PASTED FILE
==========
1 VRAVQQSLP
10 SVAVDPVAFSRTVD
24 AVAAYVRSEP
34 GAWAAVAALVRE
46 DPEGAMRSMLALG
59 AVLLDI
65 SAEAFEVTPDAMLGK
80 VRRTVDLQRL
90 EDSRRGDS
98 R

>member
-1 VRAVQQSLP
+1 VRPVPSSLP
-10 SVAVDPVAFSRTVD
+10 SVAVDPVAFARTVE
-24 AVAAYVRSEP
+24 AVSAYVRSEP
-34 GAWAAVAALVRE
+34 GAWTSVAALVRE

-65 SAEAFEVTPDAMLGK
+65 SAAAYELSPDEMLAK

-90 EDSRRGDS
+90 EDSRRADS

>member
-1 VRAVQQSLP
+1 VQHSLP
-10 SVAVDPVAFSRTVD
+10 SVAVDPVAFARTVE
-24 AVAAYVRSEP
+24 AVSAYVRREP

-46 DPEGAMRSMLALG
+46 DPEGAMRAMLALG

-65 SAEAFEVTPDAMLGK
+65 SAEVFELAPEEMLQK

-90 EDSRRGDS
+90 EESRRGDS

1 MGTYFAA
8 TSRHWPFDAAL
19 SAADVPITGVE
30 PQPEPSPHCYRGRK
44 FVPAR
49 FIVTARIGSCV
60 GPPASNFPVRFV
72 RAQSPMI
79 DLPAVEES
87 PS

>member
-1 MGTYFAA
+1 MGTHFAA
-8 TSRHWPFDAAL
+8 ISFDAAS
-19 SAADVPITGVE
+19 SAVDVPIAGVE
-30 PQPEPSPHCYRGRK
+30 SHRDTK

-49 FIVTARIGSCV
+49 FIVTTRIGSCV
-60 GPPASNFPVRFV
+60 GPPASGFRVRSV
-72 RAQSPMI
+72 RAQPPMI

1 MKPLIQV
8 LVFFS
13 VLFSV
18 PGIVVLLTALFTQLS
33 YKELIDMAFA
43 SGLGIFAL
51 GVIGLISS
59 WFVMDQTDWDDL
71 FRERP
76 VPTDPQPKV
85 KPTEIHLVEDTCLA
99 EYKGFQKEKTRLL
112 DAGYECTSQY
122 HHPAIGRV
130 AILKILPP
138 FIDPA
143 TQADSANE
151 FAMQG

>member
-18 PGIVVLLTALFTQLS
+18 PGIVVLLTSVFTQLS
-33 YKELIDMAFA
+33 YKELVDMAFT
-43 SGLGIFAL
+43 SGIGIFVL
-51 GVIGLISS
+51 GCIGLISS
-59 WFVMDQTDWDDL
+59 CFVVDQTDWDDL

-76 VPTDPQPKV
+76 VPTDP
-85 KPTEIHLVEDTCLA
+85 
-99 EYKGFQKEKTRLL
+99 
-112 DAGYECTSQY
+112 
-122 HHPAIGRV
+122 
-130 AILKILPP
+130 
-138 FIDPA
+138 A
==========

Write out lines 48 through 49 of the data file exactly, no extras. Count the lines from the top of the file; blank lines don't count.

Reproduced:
-1 MGTYFAA
+1 MGTHFAA